The leader of the Afghan Taliban is dead, finally – evading the U.S. and coalition forces in Afghanistan for more than a decade. His group confirmed it late last month that the elusive leader had died two years back in Afghanistan. However, most reports suggested the leader of the Islamist group had died in Karachi, Pakistan in April 2013.

Mullah Omar was among the most wanted terrorists by the United States with a bounty of $10 million slashed over his head.  He had gone into a hiding soon after America attacked Afghanistan in the aftermath of the tragic 9/11, after refusing to hand over Osama-bin-Laden to the U.S. Since then, his whereabouts remain unknown.

His death comes at a critical time. The Afghan government is engaged in peace talks with the group.  While his death has augmented prospects for peace in the warn-torn country, reports of leadership crisis within the group have shrouded the efficacy of the peace talks in mystery.

However, there have been several reports previously claiming that the hermit leader is dead. This time around though, it is credible as the Afghan Intelligence have confirmed so have the Taliban.

Mullah Omar led the most ruthless regime of late 20th century. Women were seriously restricted from seeking employment or getting education. They could not leave their homes unless accompanied by a male relative. They were subjected to beatings, whippings, and other forms of humiliation and torture if they had crossed the redlines vaguely defined by the Taliban. Attacks on girls’ schools still continue with the considerable frequency. The music and photography was strictly banned and the televisions were outlawed. Men were required to grow beards and women had to wear the all-covering burka. This mindset still persists. Shalil Shetty, the secretary General of the Amnesty International raises deep concerns and says, ” With the steady withdrawal of U.S troops and fragile state institutions left behind, there are increasing concerns that violence against women is on the raise.”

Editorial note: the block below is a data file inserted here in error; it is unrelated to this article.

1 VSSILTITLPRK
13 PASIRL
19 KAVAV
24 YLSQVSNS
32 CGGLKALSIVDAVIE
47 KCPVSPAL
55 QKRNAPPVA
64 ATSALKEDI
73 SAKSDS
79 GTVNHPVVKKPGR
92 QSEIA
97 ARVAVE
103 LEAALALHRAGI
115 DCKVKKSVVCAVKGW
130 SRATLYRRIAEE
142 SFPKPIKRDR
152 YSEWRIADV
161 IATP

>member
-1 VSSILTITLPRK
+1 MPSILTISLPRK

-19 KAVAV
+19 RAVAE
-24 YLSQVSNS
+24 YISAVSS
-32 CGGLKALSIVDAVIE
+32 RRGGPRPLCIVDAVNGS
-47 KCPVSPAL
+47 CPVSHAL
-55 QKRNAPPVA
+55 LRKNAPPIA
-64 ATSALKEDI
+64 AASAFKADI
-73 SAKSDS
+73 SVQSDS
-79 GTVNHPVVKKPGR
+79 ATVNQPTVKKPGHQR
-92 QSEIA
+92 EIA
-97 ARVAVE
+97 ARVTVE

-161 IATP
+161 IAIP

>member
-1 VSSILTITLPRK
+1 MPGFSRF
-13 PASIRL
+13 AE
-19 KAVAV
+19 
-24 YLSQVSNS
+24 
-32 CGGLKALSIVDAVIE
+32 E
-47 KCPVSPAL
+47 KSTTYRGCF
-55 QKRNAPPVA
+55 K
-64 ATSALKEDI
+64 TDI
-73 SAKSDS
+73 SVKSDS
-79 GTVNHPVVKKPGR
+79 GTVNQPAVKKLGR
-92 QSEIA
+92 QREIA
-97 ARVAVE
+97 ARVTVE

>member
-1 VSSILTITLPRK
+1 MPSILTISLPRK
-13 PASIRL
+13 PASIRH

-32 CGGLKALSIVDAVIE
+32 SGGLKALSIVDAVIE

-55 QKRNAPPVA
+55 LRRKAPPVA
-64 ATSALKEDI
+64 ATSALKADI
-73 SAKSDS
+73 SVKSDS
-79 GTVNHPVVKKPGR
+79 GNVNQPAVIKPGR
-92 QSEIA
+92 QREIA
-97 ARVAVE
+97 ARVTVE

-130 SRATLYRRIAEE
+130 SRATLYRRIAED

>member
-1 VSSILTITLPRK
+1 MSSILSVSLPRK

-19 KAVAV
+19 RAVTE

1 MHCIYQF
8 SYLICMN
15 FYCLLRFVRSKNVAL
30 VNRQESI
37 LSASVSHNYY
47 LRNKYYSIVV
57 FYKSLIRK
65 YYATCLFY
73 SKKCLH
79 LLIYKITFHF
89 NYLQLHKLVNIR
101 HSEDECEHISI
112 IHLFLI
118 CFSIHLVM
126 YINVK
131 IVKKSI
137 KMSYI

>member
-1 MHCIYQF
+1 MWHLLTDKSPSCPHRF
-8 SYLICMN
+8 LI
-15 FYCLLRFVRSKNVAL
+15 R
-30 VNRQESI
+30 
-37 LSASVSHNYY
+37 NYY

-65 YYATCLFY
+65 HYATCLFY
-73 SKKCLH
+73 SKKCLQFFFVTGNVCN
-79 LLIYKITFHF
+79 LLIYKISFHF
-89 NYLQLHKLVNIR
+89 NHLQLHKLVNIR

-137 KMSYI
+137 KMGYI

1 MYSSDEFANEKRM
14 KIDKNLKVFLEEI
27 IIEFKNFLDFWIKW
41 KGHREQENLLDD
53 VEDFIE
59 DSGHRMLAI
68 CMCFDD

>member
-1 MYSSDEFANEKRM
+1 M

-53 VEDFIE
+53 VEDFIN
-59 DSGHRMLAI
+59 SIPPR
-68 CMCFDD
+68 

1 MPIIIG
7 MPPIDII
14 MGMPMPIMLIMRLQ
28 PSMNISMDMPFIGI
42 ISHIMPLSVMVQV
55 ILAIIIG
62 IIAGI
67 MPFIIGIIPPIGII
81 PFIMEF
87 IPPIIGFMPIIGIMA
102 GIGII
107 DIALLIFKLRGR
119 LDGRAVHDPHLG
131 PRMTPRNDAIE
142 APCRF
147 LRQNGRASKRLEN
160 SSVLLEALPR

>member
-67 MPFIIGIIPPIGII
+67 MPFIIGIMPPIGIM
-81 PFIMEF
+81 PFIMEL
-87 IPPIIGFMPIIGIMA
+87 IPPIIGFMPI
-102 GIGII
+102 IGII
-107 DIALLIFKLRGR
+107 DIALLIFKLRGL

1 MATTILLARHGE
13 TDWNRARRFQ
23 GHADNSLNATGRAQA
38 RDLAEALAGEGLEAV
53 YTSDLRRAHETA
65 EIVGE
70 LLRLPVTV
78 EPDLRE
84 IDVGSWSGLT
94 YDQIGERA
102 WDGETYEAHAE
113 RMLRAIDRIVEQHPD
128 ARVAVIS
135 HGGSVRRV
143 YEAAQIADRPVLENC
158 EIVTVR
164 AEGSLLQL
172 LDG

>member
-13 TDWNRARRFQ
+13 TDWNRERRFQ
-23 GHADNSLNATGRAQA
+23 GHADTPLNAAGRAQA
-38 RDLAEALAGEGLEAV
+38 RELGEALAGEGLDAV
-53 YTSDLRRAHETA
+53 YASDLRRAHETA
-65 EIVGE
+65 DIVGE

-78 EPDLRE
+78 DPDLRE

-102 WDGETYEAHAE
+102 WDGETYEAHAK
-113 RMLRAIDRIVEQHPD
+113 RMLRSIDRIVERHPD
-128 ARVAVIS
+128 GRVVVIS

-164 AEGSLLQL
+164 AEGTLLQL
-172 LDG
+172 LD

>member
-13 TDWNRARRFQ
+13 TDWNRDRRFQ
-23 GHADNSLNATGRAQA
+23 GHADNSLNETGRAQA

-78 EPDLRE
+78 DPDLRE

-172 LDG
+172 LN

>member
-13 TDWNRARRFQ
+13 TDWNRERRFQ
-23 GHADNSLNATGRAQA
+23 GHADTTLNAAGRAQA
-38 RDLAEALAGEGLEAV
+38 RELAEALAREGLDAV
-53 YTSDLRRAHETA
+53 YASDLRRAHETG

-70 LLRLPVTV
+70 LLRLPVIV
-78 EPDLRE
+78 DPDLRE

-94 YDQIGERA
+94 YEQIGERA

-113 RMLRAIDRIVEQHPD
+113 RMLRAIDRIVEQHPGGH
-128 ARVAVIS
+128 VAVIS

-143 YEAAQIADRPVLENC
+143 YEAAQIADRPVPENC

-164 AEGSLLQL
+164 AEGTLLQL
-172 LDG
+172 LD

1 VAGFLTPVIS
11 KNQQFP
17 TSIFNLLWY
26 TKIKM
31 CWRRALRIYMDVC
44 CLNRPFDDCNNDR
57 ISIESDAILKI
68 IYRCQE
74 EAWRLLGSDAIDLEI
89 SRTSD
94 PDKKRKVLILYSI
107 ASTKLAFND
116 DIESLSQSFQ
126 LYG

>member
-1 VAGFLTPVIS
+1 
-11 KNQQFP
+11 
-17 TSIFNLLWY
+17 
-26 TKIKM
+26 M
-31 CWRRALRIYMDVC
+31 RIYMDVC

However, a certain section of the U.S intelligence committee has always believed that Pakistan was playing a dual game and harboring him on its soil. But from Pakistan’s side there has been a constant state of deniability about his presence in its soil.

Pakistan and the United states have been key partners in South Asia against global war on terrorism, but they have had the most dysfunctional bilateral relationships. Pakistan has received as much military and economic aid from the US as Israel did.  There is a general belief among the people in the U.S. that instead of fighting the Islamic militancy, it has harbored the terrorists like Osama Bin Laden and Khalid Sheik Mohammad, who was a suspected plotter of 9//11 and was also believed to be responsible for executing the Wall Street Journal reporter Daniel Pearl in 2002.

Pakistan and Afghanistan have both become the biggest victim of the Taliban’s insurgency. The war has so far resulted over 60,000 human losses to Pakistan. However since coming to the power last year, Ashraf Ghani, the president of Islamic Republic of Afghanistan has been pushing the Nawaz government to persuade the Taliban into coming to the negotiating table. Sadly he lambasts Pakistan, claiming that Islamabad still continues its policy of ‘Good/Bad Taliban’, and provides logistic support and sanctuary to the good Taliban who the Afghanistan president considers enemies to his country. In his most recent statement, he says, “ We hoped for peace but we are receiving messages of war from Pakistan.” A couple of months ago, he also criticized Pakistan’s security agency ISI for fighting an undeclared war against Afghanistan.

If the Afghan intelligence report is true, one will not be surprised to see Ayman-al-Zawahiri, the ideological brain behind 9/11 being found in Pakistan just Osama Bin Laden was. Many Afghan believe that Pakistan does not want to see a peaceful Afghanistan and has historically been supporting Taliban’s insurgency in order to maintain influence in their country.